This may or may not be the case in practice though. There are periods where the two may decline together, for instance during the big bear market in stocks in 2008-2009, where if someone just jumped on gold for instance they would be just exchanging one form of punishment for another. Running from one thing that’s falling a lot to another which is falling a lot didn’t work out so well.
What’s most important here to realize is that a lot of people held bullion to seek to protect them against this very type of event, but this did not serve to provide much of a hedge at all even in such an extreme condition. The drop in the two assets, dollar wise, was actually strikingly similar during this time.
This does not mean that there aren’t times where this is a good move, where the stock market dives and bullion may be doing much better, but it depends, and ideally this should not be approached like blind man’s bluff.
Given that there is a price to be paid for this general hedge, in reduced expected return, looking to hedge blindly like this is not anywhere near what it is cracked up to be. Investors tend to rely more on platitudes that seem to have merit on the surface like the idea of mixing your assets this way but never really think about this strategy nor examine it much beyond that, nor do the people advising them do much thinking about this stuff generally either.
There are times where stocks are a better investment than others, and the same is true of bullion, and bullion can perform very well at times in fact. During some bear markets in the stock market, bullion can be a very good choice.
Even though overall, over the last 100 years for example, stocks have well outperformed bullion investments, this does not mean that this is the case during a given shorter term period, such as 5 or 10 or even 20 years.
Coming Up With a More Ideal Approach to Investing in Both
When we invest in something, we do so with an expectation of accumulating value over time. Ideally, we should be looking to be in investments where we may expect this performance to be to our benefit. In times where performance is expected to be less, we should be looking to be putting our money in something else, including just holding a good part of it in cash should conditions warrant.
When we look at the bullion market, there are times where we can see prices rising, some real good bull markets, and the move from 2000 to 2012 is one of these periods, although remaining in the market from there until now would have been regrettable.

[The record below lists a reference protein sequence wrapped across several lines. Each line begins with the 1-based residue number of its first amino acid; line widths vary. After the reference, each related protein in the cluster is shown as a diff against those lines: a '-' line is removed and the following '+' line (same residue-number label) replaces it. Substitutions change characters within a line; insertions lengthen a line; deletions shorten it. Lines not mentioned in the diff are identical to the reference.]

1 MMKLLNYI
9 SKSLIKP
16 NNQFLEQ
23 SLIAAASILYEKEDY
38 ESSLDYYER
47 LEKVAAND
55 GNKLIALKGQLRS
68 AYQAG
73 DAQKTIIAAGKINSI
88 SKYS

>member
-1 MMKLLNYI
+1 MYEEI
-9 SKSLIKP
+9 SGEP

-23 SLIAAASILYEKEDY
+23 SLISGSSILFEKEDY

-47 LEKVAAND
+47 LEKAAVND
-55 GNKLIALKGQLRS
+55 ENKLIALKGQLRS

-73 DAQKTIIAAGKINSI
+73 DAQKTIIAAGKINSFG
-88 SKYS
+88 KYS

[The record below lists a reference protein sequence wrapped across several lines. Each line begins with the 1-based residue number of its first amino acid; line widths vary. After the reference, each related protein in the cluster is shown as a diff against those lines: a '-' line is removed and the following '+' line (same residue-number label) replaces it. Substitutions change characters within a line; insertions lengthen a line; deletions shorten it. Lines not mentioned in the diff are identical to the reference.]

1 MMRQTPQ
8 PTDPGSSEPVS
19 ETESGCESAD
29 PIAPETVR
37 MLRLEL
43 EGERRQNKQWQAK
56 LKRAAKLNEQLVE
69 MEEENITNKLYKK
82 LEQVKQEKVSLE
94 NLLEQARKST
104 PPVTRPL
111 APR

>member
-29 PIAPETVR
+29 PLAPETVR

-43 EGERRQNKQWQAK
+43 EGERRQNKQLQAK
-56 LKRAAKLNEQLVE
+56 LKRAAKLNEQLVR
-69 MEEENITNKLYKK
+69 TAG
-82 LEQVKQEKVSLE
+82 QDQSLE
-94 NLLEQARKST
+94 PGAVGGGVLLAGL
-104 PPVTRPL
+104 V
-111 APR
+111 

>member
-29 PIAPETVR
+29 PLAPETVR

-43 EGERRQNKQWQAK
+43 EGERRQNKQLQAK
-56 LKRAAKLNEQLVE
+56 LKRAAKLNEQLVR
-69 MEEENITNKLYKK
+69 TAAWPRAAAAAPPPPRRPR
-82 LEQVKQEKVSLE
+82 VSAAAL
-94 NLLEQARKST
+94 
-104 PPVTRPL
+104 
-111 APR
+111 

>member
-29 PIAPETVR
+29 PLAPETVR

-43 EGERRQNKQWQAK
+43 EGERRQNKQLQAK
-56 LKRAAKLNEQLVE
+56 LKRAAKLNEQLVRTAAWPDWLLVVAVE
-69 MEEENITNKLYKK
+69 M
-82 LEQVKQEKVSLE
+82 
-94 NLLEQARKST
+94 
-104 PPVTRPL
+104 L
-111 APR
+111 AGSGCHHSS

The same things happen with the stock market, we have some very nice bull markets lasting quite a while, and we also have some significant bear markets that emerge which can take quite a while to turn around.
If the stock market and bullion market were truly inversely related, or even close to being so, then we could say that holding a position in bullion over time may provide some real hedging benefits. The truth is though, this isn’t the case at all, and it actually does not make sense to hedge stocks with bullion as a general hedge.
However, if we are open to investing in both markets, according to how each of them is expected to perform independently, then this can indeed provide a nice hedge, where some stock bear markets can be hedged against when bullion just happens to be expected to outperform it. In other bear markets, where both assets are underperforming, then this gives us the ability to look elsewhere for our hedges, as it would make sense to do under the circumstances.
So many people are looking for the simplest of solutions when investing, and while there is certainly something to be said for simplicity, we should only be looking to simplify when doing so would be to our benefit, and not look to hurt ourselves or fail to benefit ourselves when this requires some thinking or effort and we find ourselves quite allergic to both.
There are various levels of involvement that people seek with managing their portfolios, and managing them fairly well does not really require a lot of expertise as most people tend to think. This management can benefit from some fairly simple strategies that simply look to avoid some of the bigger stuff, the bigger risks and problems that hold and forget strategies become subject to due to their completely passive nature.
If one is looking to invest in both stocks and bullion, it bears paying attention to both these markets, and look to at least consider how we may best approach them under various and changing market conditions. We may want to be invested in both to certain degrees at certain times but how the assets are performing does matter, and matter quite a bit actually.
This all may require at least some degree of paying attention, and some investors do not wish to do any of this, but if one is looking to improve their portfolios, and one is also up for the challenge, then learning how to do this reasonably well may make sense.
Monica uses a balanced approach to investment analysis, ensuring that we looking at the right things and not confined to a single and limiting theory which can lead us astray.